Allen West Attempts To Be Relevant By Leaping Into IRS/Tea Party Story With Claims Of Conspiracy

Is Allen West serious?; image@TalkingPointsMemo

Is Allen West serious?; image@TalkingPointsMemo

Oh, Allen West.

It seems since Mr. West begrudgingly (an understatement) lost his Florida representative seat in the November election, he’s become much like the reluctant retiree who hates golf, is too bored to write his memoirs, and refuses to accompany his wife to the mall one more damn time, so he’s out with a stick beating the bushes for something, anything, to occupy his hours and grab him some of the white-hot attention he so sorely misses.

Case in point: in April, he made a scene on Facebook after students at Florida Atlantic University (FAU) protested to West’s wife, who is on the board of trustees at there, for decisions made regarding money donated and rights allocated to name a football stadium. Mrs. West apparently told hubby she felt threatened by those rowdy rapscallions and he, in turn, took to social media to lambaste said students in language interpreted as a threat by those he targeted.

Phew. That got him outta the house for a while.

But like any pumped-up scandal, that one slowly disappeared from trending media, leaving him to sit in the cabaña room sipping lemonade, bemoaning his lack of relevance. But wait, here comes a new pumped-up scandal he can sink his teeth into: the “IRS targeted the Tea Party” brouhaha. Being a member of the Tea Party, possessing the bona fides of actually having been elected as a Tea Party representative for the often-incomprehensible state of Florida, he felt himself uniquely qualified to jump into the swirling eddy of this latest attempt by the GOP to stoke a bonfire to their vanities. He slapped on some aftershave, put on his best suit, and hopped on over to GOP news source, Fox News, to spout some Westian ‘logic.’ He not only wanted to speak his piece about the IRS issue in general, he wanted to stretch back as far as the stick-up-his well-cut-sport-coat would allow, and draw a link from that fracas to the auto bailout of 2009, crying “Obama conspiracy!” to all who would listen. From Raw Story:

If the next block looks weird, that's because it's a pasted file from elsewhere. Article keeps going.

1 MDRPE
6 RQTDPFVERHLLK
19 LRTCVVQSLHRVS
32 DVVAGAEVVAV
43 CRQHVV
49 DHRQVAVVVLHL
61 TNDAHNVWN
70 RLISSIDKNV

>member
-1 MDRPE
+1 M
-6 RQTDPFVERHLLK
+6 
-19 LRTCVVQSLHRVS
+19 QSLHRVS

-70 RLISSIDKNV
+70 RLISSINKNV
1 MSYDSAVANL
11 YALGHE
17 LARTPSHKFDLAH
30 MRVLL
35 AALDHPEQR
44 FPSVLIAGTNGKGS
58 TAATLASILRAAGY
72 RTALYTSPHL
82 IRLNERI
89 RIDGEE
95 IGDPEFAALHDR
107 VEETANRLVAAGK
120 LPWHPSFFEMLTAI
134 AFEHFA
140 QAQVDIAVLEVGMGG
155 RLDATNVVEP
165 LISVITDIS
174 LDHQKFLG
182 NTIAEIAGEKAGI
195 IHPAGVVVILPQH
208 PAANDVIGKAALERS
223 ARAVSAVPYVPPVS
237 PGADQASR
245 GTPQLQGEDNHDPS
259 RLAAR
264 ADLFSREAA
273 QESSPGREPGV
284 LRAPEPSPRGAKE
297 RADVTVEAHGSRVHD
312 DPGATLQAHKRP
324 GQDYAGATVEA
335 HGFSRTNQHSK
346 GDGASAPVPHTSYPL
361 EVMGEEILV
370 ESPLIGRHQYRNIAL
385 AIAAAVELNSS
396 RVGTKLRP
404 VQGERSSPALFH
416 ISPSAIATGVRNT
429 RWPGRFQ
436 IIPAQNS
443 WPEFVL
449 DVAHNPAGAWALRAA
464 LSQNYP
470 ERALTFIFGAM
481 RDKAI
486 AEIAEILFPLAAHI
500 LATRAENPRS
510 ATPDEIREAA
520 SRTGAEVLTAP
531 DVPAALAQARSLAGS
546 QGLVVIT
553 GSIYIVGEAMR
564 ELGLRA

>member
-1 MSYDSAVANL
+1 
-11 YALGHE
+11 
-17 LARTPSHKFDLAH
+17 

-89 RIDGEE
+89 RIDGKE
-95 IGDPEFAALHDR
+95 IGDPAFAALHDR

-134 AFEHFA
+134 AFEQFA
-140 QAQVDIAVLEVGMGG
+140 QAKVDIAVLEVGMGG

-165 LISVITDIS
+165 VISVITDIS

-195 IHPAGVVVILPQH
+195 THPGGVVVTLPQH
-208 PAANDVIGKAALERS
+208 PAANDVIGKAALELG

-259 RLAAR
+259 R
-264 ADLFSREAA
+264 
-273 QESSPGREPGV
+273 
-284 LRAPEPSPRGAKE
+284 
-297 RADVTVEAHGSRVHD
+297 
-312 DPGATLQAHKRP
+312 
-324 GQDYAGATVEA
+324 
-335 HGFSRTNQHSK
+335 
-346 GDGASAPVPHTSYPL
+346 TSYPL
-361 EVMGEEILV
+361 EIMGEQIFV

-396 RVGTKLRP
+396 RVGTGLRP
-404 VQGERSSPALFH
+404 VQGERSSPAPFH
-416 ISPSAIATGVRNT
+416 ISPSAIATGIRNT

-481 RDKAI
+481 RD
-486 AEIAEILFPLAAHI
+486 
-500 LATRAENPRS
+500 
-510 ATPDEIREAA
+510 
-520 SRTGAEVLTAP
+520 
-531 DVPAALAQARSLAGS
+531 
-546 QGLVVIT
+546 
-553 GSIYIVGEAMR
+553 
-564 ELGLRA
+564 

Former Congressman Allen West on Sunday (R-FL) said that an admission by the Internal Revenue Service (IRS) that it had improperly scrutinized tea party groups was part of a wider conspiracy that included President Barack Obama’s administration forcing Republican-owned car dealerships to be shut down during the auto bailout in 2009. [… ]

“There were a lot of automobile dealerships that were closed down because people found out who they were providing funds and support to, when you go back and look at that auto bailout.”

As part of Chrysler’s bailout deal with the U.S. government in 2008, the company agreed to close about a quarter of its 3,200 dealerships. By 2009, conservative media outlets like The Washington Examiner and Fox News were suggesting that the Obama administration had been disproportionately targeting Republican-owned dealers.

But FactCheck.org looked into the claims in September of 2009 and found that the “best evidence shows that dealerships with Republican donors weren’t disproportionately targeted – auto dealers overall tend to lean overwhelmingly Republican.”

In fact, it was noted that a Fox News study itself debunked the purported claims, and even 2012 election wunderkind, Nate Silver, worked his mathematical magic to put facts and numbers together at the time and came up with the following:

“Nobody has bothered to look up data for the control group: the list of dealerships which aren’t being closed,” FiveThirtyEight’s Nate Silver wrote in 2009. “It turns out that all car dealers are, in fact, overwhelmingly more likely to donate to Republicans than to Democrats — not just those who are having their doors closed.”

“Overall, 88 percent of the contributions from car dealers went to Republican candidates and just 12 percent to Democratic candidates,” Silver pointed out. “There’s no conspiracy here, folks — just some bad math.”

So there ya go: the attempt to create linkage between the auto bailout of 4 years ago is a pile of hooey and West is left with loads of it on his grasping paws.

But back to his pontifications on the inciting incident, the purported IRS malfeasance. Let’s start at the very beginning, a very good place to start…

As to the matter of the “Tea Party” proper, the political party being unfairly targeted by the IRS, the accusation is, quite frankly, a faulty one. The IRS was looking at political groups which funnel funds to support the party, not THE party itself. Saying the Tea Party, as a whole, is being unfairly targeted would be akin to, say, calling an investigation of the Valley Center Elementary School PTA an investigation of the entire Los Angeles Unified School District. Conflation of focus.